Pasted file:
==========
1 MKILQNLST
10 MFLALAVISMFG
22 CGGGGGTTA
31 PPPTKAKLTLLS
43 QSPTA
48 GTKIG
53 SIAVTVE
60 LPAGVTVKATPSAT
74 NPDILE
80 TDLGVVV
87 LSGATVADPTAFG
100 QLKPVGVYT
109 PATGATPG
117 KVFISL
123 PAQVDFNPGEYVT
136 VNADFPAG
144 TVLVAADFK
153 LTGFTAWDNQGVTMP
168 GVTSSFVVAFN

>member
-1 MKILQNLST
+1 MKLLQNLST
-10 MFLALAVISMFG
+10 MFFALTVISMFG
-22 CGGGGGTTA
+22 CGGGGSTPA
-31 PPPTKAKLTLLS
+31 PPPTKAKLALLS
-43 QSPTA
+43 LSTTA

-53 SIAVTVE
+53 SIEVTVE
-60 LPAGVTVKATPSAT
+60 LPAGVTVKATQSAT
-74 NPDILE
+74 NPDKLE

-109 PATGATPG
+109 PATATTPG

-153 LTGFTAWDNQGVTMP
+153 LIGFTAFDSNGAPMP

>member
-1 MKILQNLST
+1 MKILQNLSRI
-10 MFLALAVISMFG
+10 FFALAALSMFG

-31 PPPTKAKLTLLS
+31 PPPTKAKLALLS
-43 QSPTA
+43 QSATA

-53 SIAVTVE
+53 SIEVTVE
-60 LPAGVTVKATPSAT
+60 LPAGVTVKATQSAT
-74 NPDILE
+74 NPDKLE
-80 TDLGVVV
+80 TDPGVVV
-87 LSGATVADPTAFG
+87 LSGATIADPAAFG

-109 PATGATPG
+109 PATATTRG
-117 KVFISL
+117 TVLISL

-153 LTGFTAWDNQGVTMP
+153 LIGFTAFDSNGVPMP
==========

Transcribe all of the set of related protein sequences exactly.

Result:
1 MKILQNLST
10 MFLALAVISMFG
22 CGGGGGTTA
31 PPPTKAKLTLLS
43 QSPTA
48 GTKIG
53 SIAVTVE
60 LPAGVTVKATPSAT
74 NPDILE
80 TDLGVVV
87 LSGATVADPTAFG
100 QLKPVGVYT
109 PATGATPG
117 KVFISL
123 PAQVDFNPGEYVT
136 VNADFPAG
144 TVLVAADFK
153 LTGFTAWDNQGVTMP
168 GVTSSFVVAFN

>member
-1 MKILQNLST
+1 MKLLQNLST
-10 MFLALAVISMFG
+10 MFFALTVISMFG
-22 CGGGGGTTA
+22 CGGGGSTPA
-31 PPPTKAKLTLLS
+31 PPPTKAKLALLS
-43 QSPTA
+43 LSTTA

-53 SIAVTVE
+53 SIEVTVE
-60 LPAGVTVKATPSAT
+60 LPAGVTVKATQSAT
-74 NPDILE
+74 NPDKLE

-109 PATGATPG
+109 PATATTPG

-153 LTGFTAWDNQGVTMP
+153 LIGFTAFDSNGAPMP

>member
-1 MKILQNLST
+1 MKILQNLSRI
-10 MFLALAVISMFG
+10 FFALAALSMFG

-31 PPPTKAKLTLLS
+31 PPPTKAKLALLS
-43 QSPTA
+43 QSATA

-53 SIAVTVE
+53 SIEVTVE
-60 LPAGVTVKATPSAT
+60 LPAGVTVKATQSAT
-74 NPDILE
+74 NPDKLE
-80 TDLGVVV
+80 TDPGVVV
-87 LSGATVADPTAFG
+87 LSGATIADPAAFG

-109 PATGATPG
+109 PATATTRG
-117 KVFISL
+117 TVLISL

-153 LTGFTAWDNQGVTMP
+153 LIGFTAFDSNGVPMP